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add empty directory using zipfile?

P: n/a
Can I add empty directory using zipfile? When I try to add a directory
it complains that it is not a file.

tung
Jul 18 '05 #1
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6 Replies


P: n/a
Tung Wai Yip <tu********@yahoo.com> schreef:
Can I add empty directory using zipfile? When I try to add a directory
it complains that it is not a file.


ZIP files can't contain directories, only files and the paths to those
files. A workaround might be to put an empty file in the directory.

--
JanC

"Be strict when sending and tolerant when receiving."
RFC 1958 - Architectural Principles of the Internet - section 3.9
Jul 18 '05 #2

P: n/a
On Thu, 26 Jun 2003 04:31:37 GMT, JanC wrote:
Tung Wai Yip <tu********@yahoo.com> schreef:
Can I add empty directory using zipfile? When I try to add a
directory it complains that it is not a file.


ZIP files can't contain directories, only files and the paths to those
files. A workaround might be to put an empty file in the directory.


A better solution might be to use tar (or cpio) for archiving, since
they can add directories as well as files, and can also preserve file
permissions from Unix filesystems.

You then get the benefit of choosing whatever compression method you
like for the resultant archive. gzip and bzip2 both offer superior
compression to the built-in compression for Zip.

--
\ "Timid men prefer the calm of despotism to the boisterous sea |
`\ of liberty." -- Thomas Jefferson |
_o__) |
http://bignose.squidly.org/ 9CFE12B0 791A4267 887F520C B7AC2E51 BD41714B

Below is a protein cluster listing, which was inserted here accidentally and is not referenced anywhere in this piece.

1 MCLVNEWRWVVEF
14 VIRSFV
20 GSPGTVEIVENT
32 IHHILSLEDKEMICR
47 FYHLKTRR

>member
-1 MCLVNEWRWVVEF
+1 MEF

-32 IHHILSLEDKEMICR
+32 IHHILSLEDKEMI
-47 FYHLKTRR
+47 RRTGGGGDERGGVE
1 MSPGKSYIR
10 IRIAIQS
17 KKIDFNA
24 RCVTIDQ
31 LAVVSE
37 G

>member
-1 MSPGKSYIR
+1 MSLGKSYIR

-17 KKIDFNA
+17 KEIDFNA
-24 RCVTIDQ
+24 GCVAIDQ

Jul 18 '05 #3

P: n/a
On Thu, Jun 26, 2003 at 04:31:37AM +0000, JanC wrote:
Tung Wai Yip <tu********@yahoo.com> schreef:
Can I add empty directory using zipfile? When I try to add a directory
it complains that it is not a file.


ZIP files can't contain directories, only files and the paths to those
files. A workaround might be to put an empty file in the directory.


ZIP files *can* contain directories. They are described as zero-length
files with some flag set. I don't see any specific API for this in
zipfile.py but I think that if you pass a ZipInfo record with the right
values to ZipFile.writestr it should probably work. Consult the
documentation of the zip format or just create a zip containing an empty
directory with any zip utility look at the ZipInfo using zipfile.py.

Oren

Jul 18 '05 #4

P: n/a
Ben Finney <bi****************@and-zip-does-too.com.au> schreef:
A better solution might be to use tar (or cpio) for archiving, since
they can add directories as well as files, and can also preserve file
permissions from Unix filesystems.

You then get the benefit of choosing whatever compression method you
like for the resultant archive. gzip and bzip2 both offer superior
compression to the built-in compression for Zip.


You can use bzip2 compression in a zip file (it's in the recent specs), but
probably not with zipfile, and most zip utilities can't uncompress it
anyway.

A disadvantage of .tar.whatever is that it is stream-based: no random
access to a single file in the archive...

--
JanC